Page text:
by Lucy Dineen
In My Camino through Grief, Lucy Dineen records her journey on the Camino de Santiago in northern Spain in 2017 when she and her husband, Gerard, undertook the pilgrimage to help them come to a greater understanding of their grief following the sudden death of their son, Robert, at the age of twenty-five. Lucy kept a daily diary of their thirty-eight-day journey during which she and Gerard faced the physical challenge of walking for up to eight hours each day in searing temperatures and challenging conditions.
Each morning brought with it not just another day of walking but also the space to remember. Memories are sparked randomly as Lucy recalls how family life was disrupted when Robert, aged ten, began to suffer from seizures. She details how, for fifteen years he lived bravely and fully, refusing to be defined or limited by his illness.
Determined that her son not be forgotten, Lucy decided to write about Robertís life. She found that the Camino de Santiago provided the framework not only for the journey ahead, but also for the journey of remembering. Lucy remembers Robertís life, the joy that he brought to all who knew him and the courage with which he faced each challenge.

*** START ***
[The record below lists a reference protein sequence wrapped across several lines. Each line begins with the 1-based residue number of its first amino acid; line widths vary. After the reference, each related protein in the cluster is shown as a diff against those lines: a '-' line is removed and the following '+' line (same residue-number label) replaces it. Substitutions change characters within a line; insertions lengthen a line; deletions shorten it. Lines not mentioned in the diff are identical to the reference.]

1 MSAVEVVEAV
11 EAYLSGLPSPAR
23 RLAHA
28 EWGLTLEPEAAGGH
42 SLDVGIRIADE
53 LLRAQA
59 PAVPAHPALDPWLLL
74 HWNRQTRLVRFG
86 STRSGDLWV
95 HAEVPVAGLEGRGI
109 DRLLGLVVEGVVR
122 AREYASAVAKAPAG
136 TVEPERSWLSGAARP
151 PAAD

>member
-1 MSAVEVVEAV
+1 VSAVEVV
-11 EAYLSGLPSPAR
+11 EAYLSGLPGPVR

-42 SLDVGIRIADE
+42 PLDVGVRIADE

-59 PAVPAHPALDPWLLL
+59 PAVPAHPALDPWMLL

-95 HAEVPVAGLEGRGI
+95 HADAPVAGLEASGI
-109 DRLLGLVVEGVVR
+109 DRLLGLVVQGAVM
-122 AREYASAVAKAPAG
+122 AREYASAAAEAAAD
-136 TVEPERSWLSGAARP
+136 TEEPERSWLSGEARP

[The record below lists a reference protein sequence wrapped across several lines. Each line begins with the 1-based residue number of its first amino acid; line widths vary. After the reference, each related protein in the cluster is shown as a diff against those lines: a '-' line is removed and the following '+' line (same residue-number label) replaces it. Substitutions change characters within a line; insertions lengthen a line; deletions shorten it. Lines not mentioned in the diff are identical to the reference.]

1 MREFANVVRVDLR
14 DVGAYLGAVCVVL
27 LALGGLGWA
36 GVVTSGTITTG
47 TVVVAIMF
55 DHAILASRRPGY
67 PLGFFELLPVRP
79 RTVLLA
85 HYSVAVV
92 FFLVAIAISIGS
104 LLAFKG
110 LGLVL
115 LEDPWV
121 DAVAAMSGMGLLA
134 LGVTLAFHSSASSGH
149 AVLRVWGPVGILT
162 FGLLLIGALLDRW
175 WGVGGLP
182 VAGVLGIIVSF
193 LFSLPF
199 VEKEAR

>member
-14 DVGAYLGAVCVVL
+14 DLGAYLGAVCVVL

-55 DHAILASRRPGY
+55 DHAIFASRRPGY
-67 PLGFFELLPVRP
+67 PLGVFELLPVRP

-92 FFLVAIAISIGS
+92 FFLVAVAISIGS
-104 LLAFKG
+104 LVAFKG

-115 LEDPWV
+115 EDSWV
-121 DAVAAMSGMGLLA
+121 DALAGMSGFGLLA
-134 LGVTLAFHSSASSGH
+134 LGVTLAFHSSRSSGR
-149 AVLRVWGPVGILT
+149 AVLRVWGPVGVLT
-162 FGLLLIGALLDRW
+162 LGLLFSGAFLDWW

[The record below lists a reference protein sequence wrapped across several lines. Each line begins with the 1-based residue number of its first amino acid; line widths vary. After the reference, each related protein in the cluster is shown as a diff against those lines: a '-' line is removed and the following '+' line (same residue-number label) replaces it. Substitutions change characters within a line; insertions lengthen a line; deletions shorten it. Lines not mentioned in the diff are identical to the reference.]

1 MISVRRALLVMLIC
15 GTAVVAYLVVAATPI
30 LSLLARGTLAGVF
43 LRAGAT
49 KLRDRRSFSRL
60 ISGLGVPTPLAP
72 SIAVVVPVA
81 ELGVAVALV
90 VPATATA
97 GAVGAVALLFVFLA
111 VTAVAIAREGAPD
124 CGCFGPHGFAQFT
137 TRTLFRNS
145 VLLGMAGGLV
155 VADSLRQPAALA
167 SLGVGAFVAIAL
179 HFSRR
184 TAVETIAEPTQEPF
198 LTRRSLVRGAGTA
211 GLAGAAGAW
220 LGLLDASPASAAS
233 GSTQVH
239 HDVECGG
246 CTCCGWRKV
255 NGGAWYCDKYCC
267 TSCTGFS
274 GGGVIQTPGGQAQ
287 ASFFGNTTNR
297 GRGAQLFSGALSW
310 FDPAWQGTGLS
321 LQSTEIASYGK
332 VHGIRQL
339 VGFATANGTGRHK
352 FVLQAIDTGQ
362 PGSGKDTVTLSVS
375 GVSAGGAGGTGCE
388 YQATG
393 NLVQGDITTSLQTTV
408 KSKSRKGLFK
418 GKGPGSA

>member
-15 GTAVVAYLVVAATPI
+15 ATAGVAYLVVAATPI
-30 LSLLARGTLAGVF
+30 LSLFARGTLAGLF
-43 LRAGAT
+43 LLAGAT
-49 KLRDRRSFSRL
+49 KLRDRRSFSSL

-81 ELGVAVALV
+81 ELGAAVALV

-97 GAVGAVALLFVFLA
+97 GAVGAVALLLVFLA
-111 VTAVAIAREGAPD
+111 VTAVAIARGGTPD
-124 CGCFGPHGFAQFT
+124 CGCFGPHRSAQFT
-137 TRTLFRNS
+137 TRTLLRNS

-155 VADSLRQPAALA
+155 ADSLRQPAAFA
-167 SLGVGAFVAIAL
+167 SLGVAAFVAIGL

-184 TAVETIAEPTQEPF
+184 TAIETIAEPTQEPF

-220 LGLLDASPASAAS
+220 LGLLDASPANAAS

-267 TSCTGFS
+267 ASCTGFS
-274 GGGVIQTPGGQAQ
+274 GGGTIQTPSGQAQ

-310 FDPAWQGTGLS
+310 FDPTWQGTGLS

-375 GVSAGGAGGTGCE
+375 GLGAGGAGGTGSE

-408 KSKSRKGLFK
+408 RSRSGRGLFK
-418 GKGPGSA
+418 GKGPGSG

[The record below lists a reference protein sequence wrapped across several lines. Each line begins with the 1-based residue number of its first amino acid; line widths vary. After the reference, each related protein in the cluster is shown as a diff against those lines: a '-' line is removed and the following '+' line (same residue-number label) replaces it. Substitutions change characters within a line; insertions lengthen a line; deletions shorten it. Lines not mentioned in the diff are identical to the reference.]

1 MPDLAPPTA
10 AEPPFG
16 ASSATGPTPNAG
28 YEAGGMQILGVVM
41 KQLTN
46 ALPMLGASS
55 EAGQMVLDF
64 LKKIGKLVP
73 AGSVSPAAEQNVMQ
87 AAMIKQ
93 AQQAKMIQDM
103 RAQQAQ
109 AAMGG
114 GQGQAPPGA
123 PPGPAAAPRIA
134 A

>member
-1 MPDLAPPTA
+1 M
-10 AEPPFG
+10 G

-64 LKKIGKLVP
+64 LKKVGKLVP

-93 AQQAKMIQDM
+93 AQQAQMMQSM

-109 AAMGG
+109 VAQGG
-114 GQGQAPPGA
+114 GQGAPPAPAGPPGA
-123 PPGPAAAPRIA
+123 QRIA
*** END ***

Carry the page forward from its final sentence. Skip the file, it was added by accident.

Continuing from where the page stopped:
Inspired by his courage and her need to understand how to live without him, Lucy details and shares her Camino of grief in a book that Ė ultimately Ė inspires through its honest exploration of grief and sharing of the fact that pain is part of every life and that redemption can only be found by rediscovering our true selves and connecting in a real way with the beauty of the natural world and those we travel with while on our life journey.
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